By December that year, the Cacioppos were focused on treating anxiety and depressive or aggressive behaviors with a version of a naturally-occurring neurosteroid (a steroid formed in the brain) called allopregnanolone. Studies, including some by the Cacioppos, had shown allopregnanolone to reduce anxiety and to promote the regeneration of brain cells, and was being considered as a possible therapy for PTSD, traumatic brain injuries and Alzheimer’s.

It went on the market last year as Zulresso, as a prescribed treatment for postpartum depression at about $34,000 a prescription (because of the secondary effects associated with taking it, the medication is only available through a restricted program.) The Cacioppos found that perceived social isolation, too, was probably associated with an impaired ability to synthesize allopregnanolone – which is how the current clinical trial started.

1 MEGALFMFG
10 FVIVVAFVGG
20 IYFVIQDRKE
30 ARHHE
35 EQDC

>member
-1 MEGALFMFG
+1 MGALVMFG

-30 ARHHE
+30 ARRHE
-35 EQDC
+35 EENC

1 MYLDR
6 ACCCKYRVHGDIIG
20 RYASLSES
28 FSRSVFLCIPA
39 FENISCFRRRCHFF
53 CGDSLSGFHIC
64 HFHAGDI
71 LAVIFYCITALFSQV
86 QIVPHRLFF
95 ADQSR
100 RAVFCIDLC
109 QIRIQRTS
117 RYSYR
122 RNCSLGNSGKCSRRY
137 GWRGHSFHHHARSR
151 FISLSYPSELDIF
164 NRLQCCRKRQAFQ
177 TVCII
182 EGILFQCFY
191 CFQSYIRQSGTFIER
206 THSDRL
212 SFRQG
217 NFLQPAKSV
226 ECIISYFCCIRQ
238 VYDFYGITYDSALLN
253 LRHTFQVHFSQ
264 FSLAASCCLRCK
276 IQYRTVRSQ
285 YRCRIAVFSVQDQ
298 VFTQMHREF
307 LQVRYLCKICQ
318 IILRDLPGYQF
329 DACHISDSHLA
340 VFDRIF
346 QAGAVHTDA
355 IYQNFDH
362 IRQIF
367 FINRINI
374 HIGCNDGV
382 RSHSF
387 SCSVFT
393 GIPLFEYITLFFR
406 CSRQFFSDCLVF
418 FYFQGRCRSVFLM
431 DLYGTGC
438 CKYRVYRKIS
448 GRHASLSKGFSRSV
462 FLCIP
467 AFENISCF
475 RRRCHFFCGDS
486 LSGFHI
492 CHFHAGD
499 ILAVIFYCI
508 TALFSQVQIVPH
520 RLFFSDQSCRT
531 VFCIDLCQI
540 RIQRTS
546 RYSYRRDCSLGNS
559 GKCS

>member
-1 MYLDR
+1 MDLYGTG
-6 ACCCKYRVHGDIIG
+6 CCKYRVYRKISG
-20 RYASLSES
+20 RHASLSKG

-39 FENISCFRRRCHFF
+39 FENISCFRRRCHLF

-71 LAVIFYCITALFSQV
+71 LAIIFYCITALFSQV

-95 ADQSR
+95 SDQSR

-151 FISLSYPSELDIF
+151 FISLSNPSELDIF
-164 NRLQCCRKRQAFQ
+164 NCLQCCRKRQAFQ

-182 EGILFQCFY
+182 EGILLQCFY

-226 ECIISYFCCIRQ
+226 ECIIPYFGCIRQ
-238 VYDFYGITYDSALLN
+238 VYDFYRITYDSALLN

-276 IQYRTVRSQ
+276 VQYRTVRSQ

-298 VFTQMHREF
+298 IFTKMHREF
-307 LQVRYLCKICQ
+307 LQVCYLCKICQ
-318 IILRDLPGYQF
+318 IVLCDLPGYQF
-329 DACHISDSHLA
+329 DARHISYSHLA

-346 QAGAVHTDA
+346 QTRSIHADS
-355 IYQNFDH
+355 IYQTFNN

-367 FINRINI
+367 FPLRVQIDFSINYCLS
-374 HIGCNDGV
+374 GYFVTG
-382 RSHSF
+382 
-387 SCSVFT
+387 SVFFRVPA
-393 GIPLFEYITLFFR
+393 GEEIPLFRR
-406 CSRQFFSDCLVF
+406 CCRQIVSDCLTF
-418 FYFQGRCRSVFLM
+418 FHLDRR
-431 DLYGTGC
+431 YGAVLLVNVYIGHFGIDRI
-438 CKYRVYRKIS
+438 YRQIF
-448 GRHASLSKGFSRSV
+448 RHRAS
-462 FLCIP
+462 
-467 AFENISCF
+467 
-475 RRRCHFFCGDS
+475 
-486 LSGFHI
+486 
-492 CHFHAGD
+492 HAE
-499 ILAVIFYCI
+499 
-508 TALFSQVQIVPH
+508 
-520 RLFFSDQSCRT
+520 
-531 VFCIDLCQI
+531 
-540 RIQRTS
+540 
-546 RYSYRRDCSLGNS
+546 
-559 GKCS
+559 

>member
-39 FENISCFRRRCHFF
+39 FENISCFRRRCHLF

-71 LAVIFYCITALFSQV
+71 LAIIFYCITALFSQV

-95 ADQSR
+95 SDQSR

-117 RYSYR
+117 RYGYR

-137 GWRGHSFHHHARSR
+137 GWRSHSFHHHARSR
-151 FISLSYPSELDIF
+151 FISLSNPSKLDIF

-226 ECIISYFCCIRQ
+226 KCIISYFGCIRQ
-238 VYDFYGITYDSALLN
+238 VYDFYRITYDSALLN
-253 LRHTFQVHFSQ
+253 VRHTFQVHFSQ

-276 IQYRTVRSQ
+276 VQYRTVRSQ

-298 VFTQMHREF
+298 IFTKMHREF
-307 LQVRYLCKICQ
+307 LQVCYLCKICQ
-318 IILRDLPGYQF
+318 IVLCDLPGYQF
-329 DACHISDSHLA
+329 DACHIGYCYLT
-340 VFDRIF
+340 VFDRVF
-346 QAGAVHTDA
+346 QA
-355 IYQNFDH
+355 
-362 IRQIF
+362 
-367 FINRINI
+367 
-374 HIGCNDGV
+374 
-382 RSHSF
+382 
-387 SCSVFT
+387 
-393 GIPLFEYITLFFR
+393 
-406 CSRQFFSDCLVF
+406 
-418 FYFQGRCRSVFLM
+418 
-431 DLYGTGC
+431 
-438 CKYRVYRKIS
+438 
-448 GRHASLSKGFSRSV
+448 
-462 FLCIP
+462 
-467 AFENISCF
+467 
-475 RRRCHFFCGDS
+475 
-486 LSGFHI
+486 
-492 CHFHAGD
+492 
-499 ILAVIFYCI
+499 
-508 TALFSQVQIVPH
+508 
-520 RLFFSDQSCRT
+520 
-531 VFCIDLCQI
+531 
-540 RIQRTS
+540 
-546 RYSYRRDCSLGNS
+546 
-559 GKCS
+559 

Meanwhile in Germany, Rene Hurlemann, a professor of psychiatry at the University of Oldenburg, began testing oxytocin about a decade ago. It is known as the “love” or “cuddle” hormone because of its release while giving birth, breastfeeding and physical affection. Oxytocin could have salutary effects, Hurlemann hypothesized, on a number of conditions. He studied its presence in flirting couples, and then turned to its potential in treating social anxiety disorder and PTSD. Based on animal research, Hurlemann said, we know oxytocin is crucial to social bonds – could the hormone also be used to treat loneliness?